The OECD’s headline figures are based on improbable assumptions that a post-Brexit UK would initially have a less favourable trading relationship with the EU than South Korea and Mexico currently do. This is very unlikely given the costs to both the EU and the UK of such a change, and as such the OECD’s numbers should be treated with deep skepticism. However good an economic model is, if you put bad assumptions into it you will get bad results out of it.
As the OECD itself admits, the ‘EEA Option’, where Britain would leave the EU but remain in the Single Market, would likely have a negligible effect on the British economy on its own. Under this arrangement, the free movement of goods, capital, services and people would be protected, but it would free the UK from the Common Agricultural Policy, the Common Fisheries Policy and the EU’s Common External Tariff, which drives up the price of imported food, and Britain’s contributions to the EU could be cut in half.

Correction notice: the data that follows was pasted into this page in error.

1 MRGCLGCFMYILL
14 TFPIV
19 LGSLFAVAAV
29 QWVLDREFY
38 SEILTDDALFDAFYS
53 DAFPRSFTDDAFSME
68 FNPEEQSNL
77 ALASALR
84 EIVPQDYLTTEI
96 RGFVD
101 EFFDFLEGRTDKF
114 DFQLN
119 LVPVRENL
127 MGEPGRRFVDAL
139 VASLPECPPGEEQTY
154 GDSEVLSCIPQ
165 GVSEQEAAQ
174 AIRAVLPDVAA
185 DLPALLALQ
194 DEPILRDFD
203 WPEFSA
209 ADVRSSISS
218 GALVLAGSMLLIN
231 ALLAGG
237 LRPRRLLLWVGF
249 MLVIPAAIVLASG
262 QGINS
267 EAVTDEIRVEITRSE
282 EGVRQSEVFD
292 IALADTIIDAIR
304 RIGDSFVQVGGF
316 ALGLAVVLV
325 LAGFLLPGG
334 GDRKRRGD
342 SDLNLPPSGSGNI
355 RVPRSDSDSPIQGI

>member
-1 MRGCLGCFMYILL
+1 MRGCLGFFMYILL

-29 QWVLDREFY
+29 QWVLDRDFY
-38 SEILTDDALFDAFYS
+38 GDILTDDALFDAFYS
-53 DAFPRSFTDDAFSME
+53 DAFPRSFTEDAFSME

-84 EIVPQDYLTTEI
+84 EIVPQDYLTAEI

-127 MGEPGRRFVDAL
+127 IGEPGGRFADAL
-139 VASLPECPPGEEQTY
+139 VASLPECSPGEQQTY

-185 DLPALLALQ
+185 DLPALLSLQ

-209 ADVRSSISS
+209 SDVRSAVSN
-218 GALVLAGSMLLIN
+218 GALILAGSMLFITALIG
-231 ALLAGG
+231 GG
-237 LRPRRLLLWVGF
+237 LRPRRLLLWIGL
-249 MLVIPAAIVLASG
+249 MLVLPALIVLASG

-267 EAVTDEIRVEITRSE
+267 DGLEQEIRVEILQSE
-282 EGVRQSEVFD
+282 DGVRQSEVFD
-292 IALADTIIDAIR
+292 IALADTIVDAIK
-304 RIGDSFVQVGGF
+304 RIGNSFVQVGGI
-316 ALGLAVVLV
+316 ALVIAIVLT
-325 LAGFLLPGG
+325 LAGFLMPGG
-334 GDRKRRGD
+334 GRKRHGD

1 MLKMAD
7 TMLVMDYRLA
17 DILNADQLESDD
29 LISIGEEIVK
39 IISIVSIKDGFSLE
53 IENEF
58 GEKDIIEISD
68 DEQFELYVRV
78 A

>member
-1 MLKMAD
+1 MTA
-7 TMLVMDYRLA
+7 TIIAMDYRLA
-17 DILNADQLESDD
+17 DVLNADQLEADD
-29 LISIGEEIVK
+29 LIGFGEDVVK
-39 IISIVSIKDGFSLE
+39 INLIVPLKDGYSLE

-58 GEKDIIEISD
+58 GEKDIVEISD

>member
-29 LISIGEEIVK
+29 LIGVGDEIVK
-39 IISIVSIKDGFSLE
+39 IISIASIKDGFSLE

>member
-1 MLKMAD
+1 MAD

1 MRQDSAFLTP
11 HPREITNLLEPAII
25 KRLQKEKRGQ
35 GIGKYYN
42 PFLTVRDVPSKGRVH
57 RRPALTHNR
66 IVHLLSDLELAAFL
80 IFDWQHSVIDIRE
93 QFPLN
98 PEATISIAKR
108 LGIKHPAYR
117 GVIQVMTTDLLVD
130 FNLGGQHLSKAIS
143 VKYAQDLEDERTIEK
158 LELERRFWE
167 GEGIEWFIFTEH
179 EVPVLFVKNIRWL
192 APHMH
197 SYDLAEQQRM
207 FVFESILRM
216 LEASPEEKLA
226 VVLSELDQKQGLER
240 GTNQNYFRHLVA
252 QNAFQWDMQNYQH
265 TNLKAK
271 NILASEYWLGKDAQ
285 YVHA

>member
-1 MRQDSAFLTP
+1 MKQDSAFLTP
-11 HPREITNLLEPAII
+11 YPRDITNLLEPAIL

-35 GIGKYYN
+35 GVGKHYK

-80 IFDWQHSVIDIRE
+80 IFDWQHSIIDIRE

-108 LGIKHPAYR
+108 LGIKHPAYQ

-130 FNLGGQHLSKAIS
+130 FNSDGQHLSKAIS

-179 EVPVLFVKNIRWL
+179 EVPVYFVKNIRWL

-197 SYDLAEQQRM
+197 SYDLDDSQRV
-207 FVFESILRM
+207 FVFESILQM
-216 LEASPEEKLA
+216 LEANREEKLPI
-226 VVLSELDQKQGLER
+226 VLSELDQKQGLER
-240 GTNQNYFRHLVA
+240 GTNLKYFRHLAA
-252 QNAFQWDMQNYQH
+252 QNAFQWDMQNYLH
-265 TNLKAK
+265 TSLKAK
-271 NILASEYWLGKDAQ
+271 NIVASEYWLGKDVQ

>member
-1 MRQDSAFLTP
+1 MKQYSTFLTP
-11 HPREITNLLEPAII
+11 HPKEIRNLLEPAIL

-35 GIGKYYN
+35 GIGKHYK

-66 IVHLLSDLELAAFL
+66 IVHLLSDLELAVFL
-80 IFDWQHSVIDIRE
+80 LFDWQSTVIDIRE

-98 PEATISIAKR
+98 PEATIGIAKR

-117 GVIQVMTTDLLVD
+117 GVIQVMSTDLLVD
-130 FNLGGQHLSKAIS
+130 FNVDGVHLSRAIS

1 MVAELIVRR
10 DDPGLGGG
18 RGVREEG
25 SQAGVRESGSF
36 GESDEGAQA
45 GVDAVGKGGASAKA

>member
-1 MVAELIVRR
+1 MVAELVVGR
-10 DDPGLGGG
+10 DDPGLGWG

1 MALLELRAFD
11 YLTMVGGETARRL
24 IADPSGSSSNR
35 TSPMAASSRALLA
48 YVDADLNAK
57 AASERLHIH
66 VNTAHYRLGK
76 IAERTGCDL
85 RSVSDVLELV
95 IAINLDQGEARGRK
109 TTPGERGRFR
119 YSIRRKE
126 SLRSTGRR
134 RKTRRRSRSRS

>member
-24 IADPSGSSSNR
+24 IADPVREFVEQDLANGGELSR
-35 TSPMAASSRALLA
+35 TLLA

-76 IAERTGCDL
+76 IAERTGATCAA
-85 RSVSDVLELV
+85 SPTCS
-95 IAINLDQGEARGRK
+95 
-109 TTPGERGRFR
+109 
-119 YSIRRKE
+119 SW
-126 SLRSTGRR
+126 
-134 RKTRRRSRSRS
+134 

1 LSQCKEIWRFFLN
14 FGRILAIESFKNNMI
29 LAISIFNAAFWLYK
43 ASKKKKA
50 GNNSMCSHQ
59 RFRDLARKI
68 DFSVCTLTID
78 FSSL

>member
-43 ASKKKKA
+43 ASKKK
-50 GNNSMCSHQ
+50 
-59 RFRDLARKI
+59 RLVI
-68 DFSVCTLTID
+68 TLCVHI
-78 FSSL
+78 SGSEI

The UK would lose its vote on new Single Market laws but would still be consulted in the drafting of relevant regulations, as Norway is now, and would have a seat at the global top table on international bodies that increasingly determine the new rules adopted by the EU, as a recent Adam Smith Institute paper has shown.
Even if it was only a transitional arrangement, the ‘EEA Option’ would take the risk out of Brexit and give Britain the best of both worlds: economic integration without political integration.
For further comments contact Flora Laven-Morris, Head of Communications, at email@example.com | 07584 778207.